After the game, Scotty and his grandfather sat in the shade of a gnarled old willow tree next to the Dairy Queen.   Grandpa was very interested in his blizzard—the same one grandpa always ordered—the Heath Bar blizzard.  He smacked his lips and studied the thin red spoon like an archeologist, the glow of the setting sun caught in his gold-rimmed glasses.

“I suck,” Scotty said, fist against his chin, his own blizzard untouched on the red-meshed picnic table.  His grandfather looked studiously beyond his spoon at Scotty, smacking his lips again and digging for another scoop.

“You’re better than your dad was,” Grandpa said, laughing to himself.  He looked up—seeing Scotty’s lack of enthusiasm, and his smile faded.  “He would be proud to see you play, Scotty.”

“Scott,” the boy replied, frustrated.  His grandfather furrowed.  “I’m almost twelve, grandpa.  I don’t need a baby’s name.”

“You’ll always be Scotty to me,” Grandpa said with a soft smile. He sighed. “But fine.  Scott it is, pal.  Whatever you want.”

Scott looked down, pulling his cap low.  His cleats kicked under the table.

“I don’t think they’ll let me on the all-star team.”

His grandfather watched him, his head tilted.  Slowly, he wiped his face with a napkin and sighed.  “Scott, there’s nothing in the world that hurts so much as feeling you’re not good at baseball.”  He folded his hands together, leaning forward and pulling his grandson’s cap up.  “but you don’t suck at baseball.  You can hit that ball better than most of the boys in Cal Ripken. You just suck at right field.”

Scott, despite his tears, laughed along with his grandfather.

“What we need,” Grandpa said, a wry smile, digging into Scott’s blizzard, “is a new position.”



He sat on the edge of the pier, the august sun blazing across the deciduous wonder of the lakeside.  He leaned back, sighing, biting his cheek and looking over to his girlfriend, who sat cross-legged next to him.  She was beautiful, even now, a glass bead in her dark, braided hair, jeans and a halter-top, shaking her head at Victor.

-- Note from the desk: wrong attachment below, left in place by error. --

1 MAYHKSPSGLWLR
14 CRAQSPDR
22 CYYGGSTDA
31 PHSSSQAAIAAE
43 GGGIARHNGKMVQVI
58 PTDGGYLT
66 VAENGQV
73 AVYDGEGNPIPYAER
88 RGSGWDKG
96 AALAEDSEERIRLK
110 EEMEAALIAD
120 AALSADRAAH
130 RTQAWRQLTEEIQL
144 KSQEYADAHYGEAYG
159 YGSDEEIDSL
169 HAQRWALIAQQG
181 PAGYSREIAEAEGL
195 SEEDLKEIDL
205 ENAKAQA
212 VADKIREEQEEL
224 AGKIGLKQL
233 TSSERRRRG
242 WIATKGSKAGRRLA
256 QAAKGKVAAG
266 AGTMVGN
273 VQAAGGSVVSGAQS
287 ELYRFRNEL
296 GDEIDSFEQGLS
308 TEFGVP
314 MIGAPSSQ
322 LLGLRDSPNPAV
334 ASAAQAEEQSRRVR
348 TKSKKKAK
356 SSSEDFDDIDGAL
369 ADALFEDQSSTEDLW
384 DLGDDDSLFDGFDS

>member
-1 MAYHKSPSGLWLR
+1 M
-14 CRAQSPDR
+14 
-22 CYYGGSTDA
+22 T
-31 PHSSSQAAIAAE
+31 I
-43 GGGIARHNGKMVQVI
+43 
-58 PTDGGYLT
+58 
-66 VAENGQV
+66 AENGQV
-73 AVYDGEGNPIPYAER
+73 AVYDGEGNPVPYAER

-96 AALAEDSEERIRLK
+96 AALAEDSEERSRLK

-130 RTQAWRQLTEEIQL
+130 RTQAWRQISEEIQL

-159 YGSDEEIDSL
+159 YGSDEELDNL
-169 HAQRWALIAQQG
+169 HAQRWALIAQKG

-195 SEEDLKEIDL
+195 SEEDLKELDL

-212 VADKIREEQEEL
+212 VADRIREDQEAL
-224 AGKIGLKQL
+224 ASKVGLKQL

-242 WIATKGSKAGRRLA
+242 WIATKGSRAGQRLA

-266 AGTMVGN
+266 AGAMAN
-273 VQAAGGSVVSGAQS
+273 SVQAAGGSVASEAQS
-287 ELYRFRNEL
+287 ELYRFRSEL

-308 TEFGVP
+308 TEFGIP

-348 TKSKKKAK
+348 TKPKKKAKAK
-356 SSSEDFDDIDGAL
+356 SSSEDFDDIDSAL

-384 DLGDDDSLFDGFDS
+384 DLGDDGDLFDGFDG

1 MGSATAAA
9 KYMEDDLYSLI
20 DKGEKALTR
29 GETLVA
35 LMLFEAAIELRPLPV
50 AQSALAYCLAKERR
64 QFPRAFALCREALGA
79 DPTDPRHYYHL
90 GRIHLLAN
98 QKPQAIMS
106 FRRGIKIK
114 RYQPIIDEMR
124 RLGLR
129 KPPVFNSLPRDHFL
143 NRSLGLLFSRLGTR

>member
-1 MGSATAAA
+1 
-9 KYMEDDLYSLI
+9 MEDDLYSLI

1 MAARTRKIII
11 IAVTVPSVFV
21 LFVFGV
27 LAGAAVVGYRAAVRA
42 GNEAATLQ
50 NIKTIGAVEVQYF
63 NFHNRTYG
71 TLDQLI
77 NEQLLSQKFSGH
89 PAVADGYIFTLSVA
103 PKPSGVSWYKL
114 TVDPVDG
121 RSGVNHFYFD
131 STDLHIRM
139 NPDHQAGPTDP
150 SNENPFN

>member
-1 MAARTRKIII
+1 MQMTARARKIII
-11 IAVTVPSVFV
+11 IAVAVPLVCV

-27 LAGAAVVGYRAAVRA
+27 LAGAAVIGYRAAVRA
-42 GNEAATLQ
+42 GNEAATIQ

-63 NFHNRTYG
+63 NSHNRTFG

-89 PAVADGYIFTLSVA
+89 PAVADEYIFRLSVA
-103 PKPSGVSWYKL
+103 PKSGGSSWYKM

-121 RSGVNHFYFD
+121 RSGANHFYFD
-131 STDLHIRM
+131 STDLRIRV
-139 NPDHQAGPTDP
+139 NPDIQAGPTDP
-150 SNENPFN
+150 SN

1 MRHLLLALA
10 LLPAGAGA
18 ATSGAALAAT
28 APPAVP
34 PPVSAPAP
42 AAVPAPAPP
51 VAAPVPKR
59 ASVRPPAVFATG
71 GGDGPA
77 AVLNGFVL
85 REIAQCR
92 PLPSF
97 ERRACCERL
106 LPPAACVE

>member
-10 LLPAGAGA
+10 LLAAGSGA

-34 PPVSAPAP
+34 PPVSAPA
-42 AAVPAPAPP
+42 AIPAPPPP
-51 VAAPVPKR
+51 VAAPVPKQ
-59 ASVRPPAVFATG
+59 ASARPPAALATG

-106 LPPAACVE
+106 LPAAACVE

“I’m going to Seattle.”

Victor’s breath paused.  He knew it was coming.  Like the tide coming in—like a storm over the mountains on a sunny day.

“I know, Chelsea.”

“Come with me,” she said, leaning closer to him, taking his hand.  “Sure, Seattle’s expensive—but you could find work, Vic.  And even if you can’t, my aunt’s in Ballard—it wouldn’t take much to get certified, and they say they need teachers there—”

Vic laughed, looking up to watch a pair of sparrows dart beyond the pier.  “I don’t want to be a teacher, Chels.”

She frowned, studying him, pulling away.

“What else will you do?  You said yourself, only an idiot would draft you after last year…and you can’t go back to UCONN, Vic. Your scholarship’s gone…think about this, baby.  You can’t play baseball forever.”

Yes I can,” Vic said, angrily—more angry than he wanted, and he tossed her hand away.  She recoiled, her mouth open.  He sighed, running his hand through his hair and looking back over the water.  Chelsea watched him, collecting herself.  She pushed her braid behind her ear, standing up and dusting off her jeans.

He listened to her footsteps grow quieter along the pier, until he was left alone to his thoughts.

But in your dreams whatever they be

Dream a little dream of me